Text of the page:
LONDON - There is a realistic possibility of large waves of COVID-19 infection in the future in Britain and such waves might even be considered likely, epidemiologists who model the COVID-19 pandemic to inform government advice have said.

British Prime Minister Boris Johnson has ditched legal restrictions in England, saying that, while the pandemic was not over, Britain needs to learn to live with COVID.

The Scientific Pandemic Influenza Group on Modelling, Operational sub-group (SPI-M-O) said the emergence of new viral variants was the biggest unknown factor in the medium-to-long term, along with waning population immunity and changes in mixing patterns.

"Large future waves of infection that need active management to prevent detrimental pressure on the health and care sector are, at least, a realistic possibility (high confidence) or likely (medium confidence)," SPI-M-O said in a consensus statement published on Friday.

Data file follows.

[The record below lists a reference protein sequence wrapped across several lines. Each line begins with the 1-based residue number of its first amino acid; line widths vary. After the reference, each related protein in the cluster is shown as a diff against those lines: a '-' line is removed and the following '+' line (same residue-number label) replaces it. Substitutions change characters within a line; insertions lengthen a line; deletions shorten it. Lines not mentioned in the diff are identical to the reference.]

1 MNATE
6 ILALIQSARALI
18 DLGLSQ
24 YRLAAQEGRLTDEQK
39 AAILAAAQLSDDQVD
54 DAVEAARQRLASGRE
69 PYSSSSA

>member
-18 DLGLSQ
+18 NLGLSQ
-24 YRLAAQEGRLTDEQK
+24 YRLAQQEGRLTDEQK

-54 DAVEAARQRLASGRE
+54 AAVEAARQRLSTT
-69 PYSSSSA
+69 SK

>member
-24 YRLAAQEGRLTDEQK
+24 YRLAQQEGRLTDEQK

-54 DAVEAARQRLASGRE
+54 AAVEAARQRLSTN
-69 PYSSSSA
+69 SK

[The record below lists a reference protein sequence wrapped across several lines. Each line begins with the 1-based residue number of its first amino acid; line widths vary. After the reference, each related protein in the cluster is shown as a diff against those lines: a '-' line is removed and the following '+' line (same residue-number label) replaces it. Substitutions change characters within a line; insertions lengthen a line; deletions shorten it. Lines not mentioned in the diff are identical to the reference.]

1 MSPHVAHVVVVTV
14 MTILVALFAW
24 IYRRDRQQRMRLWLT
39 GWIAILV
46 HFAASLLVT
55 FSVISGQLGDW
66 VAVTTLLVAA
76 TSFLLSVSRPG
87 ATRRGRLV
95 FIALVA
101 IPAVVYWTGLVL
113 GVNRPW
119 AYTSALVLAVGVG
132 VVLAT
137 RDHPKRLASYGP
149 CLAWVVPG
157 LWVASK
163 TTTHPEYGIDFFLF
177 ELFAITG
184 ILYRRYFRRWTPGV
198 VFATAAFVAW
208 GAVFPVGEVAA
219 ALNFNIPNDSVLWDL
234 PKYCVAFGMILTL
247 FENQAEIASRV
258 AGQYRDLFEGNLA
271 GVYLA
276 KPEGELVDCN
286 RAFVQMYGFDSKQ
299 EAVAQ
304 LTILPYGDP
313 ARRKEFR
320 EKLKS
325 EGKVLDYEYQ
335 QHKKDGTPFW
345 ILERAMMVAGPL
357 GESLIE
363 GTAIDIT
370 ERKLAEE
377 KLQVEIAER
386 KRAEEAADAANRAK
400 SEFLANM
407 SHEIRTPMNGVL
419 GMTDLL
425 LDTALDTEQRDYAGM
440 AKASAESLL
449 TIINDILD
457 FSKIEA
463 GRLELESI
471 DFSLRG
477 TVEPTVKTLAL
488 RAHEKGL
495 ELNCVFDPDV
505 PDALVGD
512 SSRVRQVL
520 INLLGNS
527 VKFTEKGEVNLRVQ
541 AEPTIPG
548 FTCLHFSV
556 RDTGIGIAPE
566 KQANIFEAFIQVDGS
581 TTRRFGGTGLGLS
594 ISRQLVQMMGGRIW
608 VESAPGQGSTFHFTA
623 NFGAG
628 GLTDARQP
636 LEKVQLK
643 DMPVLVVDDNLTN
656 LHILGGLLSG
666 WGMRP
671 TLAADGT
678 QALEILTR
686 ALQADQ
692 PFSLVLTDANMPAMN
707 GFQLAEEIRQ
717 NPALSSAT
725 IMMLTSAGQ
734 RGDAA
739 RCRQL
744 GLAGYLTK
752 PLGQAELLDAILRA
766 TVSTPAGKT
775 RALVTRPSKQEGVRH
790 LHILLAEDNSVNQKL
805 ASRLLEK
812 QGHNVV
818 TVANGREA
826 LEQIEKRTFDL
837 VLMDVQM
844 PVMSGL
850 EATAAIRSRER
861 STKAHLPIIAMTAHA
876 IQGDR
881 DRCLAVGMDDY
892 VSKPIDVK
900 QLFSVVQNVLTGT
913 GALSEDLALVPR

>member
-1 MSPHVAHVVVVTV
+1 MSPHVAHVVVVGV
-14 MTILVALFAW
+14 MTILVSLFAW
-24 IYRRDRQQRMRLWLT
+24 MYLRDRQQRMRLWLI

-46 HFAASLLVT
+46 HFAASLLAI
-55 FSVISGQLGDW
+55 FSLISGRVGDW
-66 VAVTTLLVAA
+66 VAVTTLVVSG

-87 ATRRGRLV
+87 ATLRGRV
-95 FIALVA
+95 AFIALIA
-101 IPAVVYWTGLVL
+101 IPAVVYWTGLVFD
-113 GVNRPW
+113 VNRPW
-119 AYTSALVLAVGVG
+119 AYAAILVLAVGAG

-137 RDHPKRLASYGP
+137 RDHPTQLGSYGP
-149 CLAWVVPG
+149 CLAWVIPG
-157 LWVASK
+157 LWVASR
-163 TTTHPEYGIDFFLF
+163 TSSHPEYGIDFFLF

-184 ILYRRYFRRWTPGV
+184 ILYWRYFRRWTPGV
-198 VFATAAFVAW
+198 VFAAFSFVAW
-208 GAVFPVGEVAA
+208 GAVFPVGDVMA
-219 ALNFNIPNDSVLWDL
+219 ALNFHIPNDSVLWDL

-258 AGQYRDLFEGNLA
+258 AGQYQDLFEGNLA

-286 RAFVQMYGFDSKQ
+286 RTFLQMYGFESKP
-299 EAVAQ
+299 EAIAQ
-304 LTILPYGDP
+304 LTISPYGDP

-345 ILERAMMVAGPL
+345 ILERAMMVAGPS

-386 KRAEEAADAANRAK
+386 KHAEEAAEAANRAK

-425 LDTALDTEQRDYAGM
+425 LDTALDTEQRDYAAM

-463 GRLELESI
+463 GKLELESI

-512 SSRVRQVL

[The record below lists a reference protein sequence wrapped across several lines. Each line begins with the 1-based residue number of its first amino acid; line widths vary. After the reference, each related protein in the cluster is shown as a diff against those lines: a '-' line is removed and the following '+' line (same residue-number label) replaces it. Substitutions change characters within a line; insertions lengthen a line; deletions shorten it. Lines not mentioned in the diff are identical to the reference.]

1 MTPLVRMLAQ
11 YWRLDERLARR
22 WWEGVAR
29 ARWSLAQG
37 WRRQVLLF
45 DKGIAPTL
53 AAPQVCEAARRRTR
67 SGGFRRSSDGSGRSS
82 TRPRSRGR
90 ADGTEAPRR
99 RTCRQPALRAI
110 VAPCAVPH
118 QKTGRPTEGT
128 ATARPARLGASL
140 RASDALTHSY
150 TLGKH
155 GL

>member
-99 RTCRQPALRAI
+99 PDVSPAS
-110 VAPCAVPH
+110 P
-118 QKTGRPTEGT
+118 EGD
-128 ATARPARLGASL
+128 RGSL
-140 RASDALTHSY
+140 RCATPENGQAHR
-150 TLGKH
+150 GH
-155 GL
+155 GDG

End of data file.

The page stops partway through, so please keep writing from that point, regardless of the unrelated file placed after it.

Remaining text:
Britain has reported 157,730 deaths from COVID-19, the seventh highest total globally, and Johnson has faced heavy criticism for his handling of the pandemic, which has seen three national lockdowns.

The Omicron variant fuelled a spike in infections to new highs at the end of last year, prompting Johnson to reintroduce some limited measures, but deaths did not rise at the same pace.

He has now reopened the economy fully, citing the country's programme of booster shots, the availability of antivirals, and the lower severity of the Omicron variant, as breaking the link between infections and deaths.

England returned to Plan A last week, and the chair of SPI-M-O told Reuters that while each year should see the COVID situation improve, there may be times where the government has to go backwards and introduce measures. 

"The next few years will be highly uncertain, and future outbreaks and waves will likely be noisy as things settle down," the SPI-M-O statement said.

"A steady, predictable pattern... may be many years away."

(Reporting by Alistair Smout; Editing by Kate Holton and Andrew MacAskill) ((; +44 207 542 7064; Reuters Messaging: